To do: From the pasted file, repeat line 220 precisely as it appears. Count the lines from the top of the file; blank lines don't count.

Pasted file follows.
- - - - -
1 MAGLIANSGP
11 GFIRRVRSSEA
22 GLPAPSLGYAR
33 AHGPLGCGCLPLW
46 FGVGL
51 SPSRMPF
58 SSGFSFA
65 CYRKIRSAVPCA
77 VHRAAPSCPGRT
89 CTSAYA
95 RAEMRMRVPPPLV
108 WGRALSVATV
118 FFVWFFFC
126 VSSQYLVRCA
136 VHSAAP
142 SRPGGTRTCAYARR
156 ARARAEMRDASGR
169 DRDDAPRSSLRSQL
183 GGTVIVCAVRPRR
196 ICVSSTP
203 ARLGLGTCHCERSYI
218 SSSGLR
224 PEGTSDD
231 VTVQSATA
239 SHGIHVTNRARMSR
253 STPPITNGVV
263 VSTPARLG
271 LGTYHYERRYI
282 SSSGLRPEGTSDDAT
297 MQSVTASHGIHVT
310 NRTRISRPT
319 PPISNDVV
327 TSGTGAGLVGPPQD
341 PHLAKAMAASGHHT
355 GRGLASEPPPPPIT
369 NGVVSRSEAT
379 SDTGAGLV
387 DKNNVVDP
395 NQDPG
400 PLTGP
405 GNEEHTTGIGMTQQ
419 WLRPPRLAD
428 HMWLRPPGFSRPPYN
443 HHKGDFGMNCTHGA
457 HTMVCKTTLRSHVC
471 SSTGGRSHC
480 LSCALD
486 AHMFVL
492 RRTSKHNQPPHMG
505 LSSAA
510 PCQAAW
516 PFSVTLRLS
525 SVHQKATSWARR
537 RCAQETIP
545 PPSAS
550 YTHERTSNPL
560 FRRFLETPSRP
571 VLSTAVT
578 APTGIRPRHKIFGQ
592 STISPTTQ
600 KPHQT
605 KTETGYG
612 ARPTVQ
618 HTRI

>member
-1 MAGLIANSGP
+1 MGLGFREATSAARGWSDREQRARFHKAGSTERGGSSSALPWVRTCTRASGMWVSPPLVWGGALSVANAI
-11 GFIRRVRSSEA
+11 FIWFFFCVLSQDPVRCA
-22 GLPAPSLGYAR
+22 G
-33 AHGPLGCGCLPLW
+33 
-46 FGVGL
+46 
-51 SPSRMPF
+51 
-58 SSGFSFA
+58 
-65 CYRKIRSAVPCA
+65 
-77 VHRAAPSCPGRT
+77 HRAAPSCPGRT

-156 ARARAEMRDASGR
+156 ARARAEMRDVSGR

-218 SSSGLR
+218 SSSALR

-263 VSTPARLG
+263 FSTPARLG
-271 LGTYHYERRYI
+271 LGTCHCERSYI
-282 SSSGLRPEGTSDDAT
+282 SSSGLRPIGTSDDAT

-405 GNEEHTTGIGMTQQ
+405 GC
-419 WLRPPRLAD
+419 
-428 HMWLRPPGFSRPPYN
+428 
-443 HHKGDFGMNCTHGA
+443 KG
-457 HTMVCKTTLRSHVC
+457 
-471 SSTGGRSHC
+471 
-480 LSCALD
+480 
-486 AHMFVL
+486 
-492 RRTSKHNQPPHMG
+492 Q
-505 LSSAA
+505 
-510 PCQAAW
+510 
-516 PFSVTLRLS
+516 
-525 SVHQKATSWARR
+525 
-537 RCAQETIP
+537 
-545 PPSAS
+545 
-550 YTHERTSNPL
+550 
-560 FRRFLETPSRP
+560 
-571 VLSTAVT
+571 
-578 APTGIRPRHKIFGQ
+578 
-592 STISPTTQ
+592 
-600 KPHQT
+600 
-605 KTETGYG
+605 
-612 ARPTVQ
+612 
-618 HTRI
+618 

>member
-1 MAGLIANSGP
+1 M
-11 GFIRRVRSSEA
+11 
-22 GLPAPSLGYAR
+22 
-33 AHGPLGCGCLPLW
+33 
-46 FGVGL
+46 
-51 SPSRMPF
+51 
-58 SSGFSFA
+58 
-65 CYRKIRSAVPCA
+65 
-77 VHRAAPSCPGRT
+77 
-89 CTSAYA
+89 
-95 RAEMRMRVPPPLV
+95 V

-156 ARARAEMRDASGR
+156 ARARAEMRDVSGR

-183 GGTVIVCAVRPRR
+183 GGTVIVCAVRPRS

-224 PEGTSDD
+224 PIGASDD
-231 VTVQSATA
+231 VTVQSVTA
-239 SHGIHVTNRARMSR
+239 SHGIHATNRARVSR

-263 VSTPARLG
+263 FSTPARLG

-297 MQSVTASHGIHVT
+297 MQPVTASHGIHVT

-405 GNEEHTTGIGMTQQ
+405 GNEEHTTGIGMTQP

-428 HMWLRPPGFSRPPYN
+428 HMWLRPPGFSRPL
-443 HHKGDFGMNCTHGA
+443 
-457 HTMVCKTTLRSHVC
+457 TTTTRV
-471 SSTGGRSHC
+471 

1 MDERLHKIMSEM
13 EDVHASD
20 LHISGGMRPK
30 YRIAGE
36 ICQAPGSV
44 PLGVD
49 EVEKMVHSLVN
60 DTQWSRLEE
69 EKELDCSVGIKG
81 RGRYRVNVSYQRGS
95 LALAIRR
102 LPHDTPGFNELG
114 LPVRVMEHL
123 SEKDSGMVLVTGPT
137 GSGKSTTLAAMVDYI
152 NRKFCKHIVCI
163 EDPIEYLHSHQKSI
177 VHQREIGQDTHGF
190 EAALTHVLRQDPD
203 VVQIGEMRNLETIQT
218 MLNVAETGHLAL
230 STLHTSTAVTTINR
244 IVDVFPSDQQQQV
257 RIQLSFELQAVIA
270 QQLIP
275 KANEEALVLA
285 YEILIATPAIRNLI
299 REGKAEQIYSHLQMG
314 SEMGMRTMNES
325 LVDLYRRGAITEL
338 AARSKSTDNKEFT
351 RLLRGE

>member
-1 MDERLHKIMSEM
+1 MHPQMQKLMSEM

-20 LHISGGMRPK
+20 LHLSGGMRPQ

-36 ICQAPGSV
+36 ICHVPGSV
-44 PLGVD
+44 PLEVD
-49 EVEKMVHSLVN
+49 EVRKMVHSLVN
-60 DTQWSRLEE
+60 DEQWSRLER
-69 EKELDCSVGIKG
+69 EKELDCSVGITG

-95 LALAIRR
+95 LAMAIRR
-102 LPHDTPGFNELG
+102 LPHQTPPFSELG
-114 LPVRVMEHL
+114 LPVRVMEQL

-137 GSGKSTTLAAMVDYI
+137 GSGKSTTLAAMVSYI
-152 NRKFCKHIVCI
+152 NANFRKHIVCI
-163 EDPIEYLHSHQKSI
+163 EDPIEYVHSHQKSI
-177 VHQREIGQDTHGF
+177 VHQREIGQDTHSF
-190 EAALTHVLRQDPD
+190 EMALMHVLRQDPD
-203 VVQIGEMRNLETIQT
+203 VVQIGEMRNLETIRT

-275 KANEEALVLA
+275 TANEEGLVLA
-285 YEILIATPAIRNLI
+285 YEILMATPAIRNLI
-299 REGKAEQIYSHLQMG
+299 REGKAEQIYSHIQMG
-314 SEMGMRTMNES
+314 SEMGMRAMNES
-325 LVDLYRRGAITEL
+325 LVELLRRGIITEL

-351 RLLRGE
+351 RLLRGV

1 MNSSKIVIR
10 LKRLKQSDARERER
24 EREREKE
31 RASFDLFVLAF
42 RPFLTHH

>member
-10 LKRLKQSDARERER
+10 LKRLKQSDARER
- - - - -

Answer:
351 RLLRGE